'There's nothing there': Fort McMurray residents on what they lost in the fire
Gail Bibeau says her home in Fort McMurray was a shelter and a sanctuary.
"My home was my soft place to fall," she tells Day 6. "The place I raised my two children, the place I made many, many memories."
Her house was one of many that burned to the ground in the wildfire that devastated the city this week.
I grabbed the cat, a toothbrush, toothpaste and a pillow. And that was it,- Fort McMurray resident Chris Burrows
Bibeau lived in the middle house in between her two sisters-in-law.
"We all built our homes at the exact same time, raised all our children there," she says. "We didn't even have fences in between the homes. It was one big, humongous backyard."
"There's nothing there. Nothing." Bibeau says. "I've seen videos and pictures. There are still trees standing. There are chimneys you can see. And then there's nothing but horizon."
The entire city of Fort McMurray has now been evacuated and more than 1,600 homes and other buildings have been burned. according to numbers released on Wednesday.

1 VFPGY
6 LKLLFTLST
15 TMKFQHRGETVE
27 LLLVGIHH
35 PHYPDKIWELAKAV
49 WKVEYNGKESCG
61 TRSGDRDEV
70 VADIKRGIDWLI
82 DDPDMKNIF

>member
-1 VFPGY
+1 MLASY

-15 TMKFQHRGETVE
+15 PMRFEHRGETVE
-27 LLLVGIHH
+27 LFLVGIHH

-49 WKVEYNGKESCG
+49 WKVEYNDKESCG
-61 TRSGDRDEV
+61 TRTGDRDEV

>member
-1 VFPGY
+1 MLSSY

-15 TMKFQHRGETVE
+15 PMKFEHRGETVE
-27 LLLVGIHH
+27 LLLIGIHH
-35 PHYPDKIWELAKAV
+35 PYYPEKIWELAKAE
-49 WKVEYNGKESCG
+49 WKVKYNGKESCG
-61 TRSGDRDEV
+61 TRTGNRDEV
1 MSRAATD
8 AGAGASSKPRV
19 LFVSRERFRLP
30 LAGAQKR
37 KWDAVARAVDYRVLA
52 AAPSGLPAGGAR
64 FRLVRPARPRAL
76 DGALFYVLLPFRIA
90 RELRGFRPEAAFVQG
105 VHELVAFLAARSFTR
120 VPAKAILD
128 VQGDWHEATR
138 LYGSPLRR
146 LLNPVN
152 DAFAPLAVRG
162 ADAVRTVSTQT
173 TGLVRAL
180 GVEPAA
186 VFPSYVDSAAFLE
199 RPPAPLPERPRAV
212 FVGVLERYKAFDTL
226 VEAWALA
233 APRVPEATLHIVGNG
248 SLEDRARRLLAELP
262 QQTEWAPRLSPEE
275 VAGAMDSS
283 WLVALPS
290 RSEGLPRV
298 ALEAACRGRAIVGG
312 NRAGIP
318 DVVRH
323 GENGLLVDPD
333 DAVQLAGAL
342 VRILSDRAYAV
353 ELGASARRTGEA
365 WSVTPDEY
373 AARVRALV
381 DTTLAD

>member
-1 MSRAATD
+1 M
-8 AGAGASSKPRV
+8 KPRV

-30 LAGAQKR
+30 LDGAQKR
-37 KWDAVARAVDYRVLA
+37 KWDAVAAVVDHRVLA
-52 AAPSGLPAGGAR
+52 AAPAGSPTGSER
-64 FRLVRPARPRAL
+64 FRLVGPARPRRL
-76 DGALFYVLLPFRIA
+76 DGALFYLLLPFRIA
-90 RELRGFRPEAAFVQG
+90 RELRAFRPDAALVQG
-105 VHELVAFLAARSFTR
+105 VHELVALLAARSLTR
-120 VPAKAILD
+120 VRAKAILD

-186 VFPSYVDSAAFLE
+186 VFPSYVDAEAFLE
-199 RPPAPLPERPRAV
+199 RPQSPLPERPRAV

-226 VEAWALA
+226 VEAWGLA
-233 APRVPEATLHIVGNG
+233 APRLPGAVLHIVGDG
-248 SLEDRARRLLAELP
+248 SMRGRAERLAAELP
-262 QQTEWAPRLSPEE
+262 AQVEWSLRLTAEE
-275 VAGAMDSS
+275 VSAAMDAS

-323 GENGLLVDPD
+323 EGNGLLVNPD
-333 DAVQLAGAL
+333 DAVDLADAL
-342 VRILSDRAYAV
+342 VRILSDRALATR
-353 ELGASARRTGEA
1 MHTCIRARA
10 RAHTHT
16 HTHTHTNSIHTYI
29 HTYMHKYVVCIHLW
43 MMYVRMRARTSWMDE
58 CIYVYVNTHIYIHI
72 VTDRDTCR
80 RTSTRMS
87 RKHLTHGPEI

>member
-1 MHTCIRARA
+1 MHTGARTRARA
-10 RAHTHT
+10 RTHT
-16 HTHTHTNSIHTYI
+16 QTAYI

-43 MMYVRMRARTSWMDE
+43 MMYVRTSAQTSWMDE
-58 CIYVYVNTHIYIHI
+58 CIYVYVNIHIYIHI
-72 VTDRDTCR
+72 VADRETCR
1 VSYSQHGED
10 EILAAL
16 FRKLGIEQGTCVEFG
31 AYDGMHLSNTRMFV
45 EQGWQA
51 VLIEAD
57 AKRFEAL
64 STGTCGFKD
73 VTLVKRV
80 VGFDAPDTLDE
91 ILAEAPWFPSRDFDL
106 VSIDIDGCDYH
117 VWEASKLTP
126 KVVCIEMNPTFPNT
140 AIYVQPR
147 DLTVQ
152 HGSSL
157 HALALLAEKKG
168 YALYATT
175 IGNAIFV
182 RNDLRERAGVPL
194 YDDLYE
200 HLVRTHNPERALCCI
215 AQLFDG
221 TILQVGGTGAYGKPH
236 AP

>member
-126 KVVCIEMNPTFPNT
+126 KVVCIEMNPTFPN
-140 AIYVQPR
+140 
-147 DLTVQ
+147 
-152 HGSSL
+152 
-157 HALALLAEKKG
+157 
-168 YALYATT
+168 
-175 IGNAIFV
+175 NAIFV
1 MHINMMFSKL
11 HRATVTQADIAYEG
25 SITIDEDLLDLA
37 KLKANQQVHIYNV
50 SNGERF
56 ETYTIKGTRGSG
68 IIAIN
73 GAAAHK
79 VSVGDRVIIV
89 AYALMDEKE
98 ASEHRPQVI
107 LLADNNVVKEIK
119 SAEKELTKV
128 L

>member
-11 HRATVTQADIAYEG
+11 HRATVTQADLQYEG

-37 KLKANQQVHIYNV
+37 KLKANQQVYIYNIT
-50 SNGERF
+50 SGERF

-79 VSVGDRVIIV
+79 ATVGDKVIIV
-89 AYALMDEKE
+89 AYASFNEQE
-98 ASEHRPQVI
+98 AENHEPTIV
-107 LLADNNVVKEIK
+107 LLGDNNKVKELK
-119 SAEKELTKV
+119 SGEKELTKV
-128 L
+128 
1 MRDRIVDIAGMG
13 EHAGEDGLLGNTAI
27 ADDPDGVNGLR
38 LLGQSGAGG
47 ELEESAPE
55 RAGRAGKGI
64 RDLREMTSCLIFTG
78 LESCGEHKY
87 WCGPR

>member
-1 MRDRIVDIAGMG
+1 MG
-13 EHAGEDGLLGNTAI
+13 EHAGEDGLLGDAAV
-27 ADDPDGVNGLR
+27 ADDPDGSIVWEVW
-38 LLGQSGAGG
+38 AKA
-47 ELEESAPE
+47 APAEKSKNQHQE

Like Bibeau, Chris Burrows had to flee the flames at a moment's notice.
"I grabbed the cat, a toothbrush, toothpaste and a pillow. And that was it," he tells Day 6. "That's pretty much all we escaped with."
"As you're driving away with this big ball of smoke behind you, you think about what you grabbed and you look through your house in your mind and you think of what you left behind," Bibeau tells Day 6.
"The portrait my friend Stephanie painted of me, that's gone," says Bibeau. "And she fussed over this painting for months to make it perfect. Everyday I looked at it and just smiled."
Like Bibeau, Burrows' thoughts have lingered on the home he used to have and the life he used to have there.
"I actually had an elevator in my house and I remember the kids would play in the elevator," he tells Day 6.
"I had a $30,000 comic book collection that I'd been collecting since I was 10-years-old. I had comics in there that the kids and I would go through from when I was younger. That's all gone."
"My mother in Ontario had been holding them for me all my life. And she just sent them to me not even four months ago."
For now, Bibeau finds comfort in the hope that even if her house is gone, the plants in her front yard, especially "a peony that my mom gave me when we first came to Fort McMurray," might still come back.
"In my mind what I see when I go back is those two plants," she says. "I still feel that when I show up they will still be there."